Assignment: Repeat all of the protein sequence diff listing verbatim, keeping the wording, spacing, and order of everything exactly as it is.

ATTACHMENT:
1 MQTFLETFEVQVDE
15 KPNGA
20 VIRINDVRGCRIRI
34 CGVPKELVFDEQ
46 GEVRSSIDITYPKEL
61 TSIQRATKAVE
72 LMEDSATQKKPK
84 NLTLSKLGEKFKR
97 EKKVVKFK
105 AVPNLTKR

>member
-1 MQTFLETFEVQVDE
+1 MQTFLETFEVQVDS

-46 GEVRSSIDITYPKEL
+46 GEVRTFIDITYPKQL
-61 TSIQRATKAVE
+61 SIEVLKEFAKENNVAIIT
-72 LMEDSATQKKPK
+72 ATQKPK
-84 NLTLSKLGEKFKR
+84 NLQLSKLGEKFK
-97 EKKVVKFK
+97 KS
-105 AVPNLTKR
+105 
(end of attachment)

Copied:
1 MQTFLETFEVQVDE
15 KPNGA
20 VIRINDVRGCRIRI
34 CGVPKELVFDEQ
46 GEVRSSIDITYPKEL
61 TSIQRATKAVE
72 LMEDSATQKKPK
84 NLTLSKLGEKFKR
97 EKKVVKFK
105 AVPNLTKR

>member
-1 MQTFLETFEVQVDE
+1 MQTFLETFEVQVDS

-46 GEVRSSIDITYPKEL
+46 GEVRTFIDITYPKQL
-61 TSIQRATKAVE
+61 SIEVLKEFAKENNVAIIT
-72 LMEDSATQKKPK
+72 ATQKPK
-84 NLTLSKLGEKFKR
+84 NLQLSKLGEKFK
-97 EKKVVKFK
+97 KS
-105 AVPNLTKR
+105 